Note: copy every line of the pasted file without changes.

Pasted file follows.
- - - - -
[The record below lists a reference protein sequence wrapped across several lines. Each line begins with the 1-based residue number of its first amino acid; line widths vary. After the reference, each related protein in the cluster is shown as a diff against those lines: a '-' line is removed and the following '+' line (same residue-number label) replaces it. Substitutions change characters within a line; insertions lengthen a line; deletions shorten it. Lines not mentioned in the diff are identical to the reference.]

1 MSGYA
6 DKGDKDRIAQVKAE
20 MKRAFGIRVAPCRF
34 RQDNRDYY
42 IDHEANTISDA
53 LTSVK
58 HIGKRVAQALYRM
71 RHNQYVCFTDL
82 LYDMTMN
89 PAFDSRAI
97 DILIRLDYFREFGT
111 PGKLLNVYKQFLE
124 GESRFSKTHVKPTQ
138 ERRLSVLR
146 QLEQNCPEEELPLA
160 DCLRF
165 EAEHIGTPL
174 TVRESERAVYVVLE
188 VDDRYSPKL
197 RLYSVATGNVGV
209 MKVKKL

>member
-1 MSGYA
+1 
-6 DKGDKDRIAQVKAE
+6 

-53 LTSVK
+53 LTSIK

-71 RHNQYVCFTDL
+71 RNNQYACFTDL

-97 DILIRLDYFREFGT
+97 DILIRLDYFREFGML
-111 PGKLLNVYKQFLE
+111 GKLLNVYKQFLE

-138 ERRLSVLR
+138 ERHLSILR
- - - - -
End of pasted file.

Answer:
[The record below lists a reference protein sequence wrapped across several lines. Each line begins with the 1-based residue number of its first amino acid; line widths vary. After the reference, each related protein in the cluster is shown as a diff against those lines: a '-' line is removed and the following '+' line (same residue-number label) replaces it. Substitutions change characters within a line; insertions lengthen a line; deletions shorten it. Lines not mentioned in the diff are identical to the reference.]

1 MSGYA
6 DKGDKDRIAQVKAE
20 MKRAFGIRVAPCRF
34 RQDNRDYY
42 IDHEANTISDA
53 LTSVK
58 HIGKRVAQALYRM
71 RHNQYVCFTDL
82 LYDMTMN
89 PAFDSRAI
97 DILIRLDYFREFGT
111 PGKLLNVYKQFLE
124 GESRFSKTHVKPTQ
138 ERRLSVLR
146 QLEQNCPEEELPLA
160 DCLRF
165 EAEHIGTPL
174 TVRESERAVYVVLE
188 VDDRYSPKL
197 RLYSVATGNVGV
209 MKVKKL

>member
-1 MSGYA
+1 
-6 DKGDKDRIAQVKAE
+6 

-53 LTSVK
+53 LTSIK

-71 RHNQYVCFTDL
+71 RNNQYACFTDL

-97 DILIRLDYFREFGT
+97 DILIRLDYFREFGML
-111 PGKLLNVYKQFLE
+111 GKLLNVYKQFLE

-138 ERRLSVLR
+138 ERHLSILR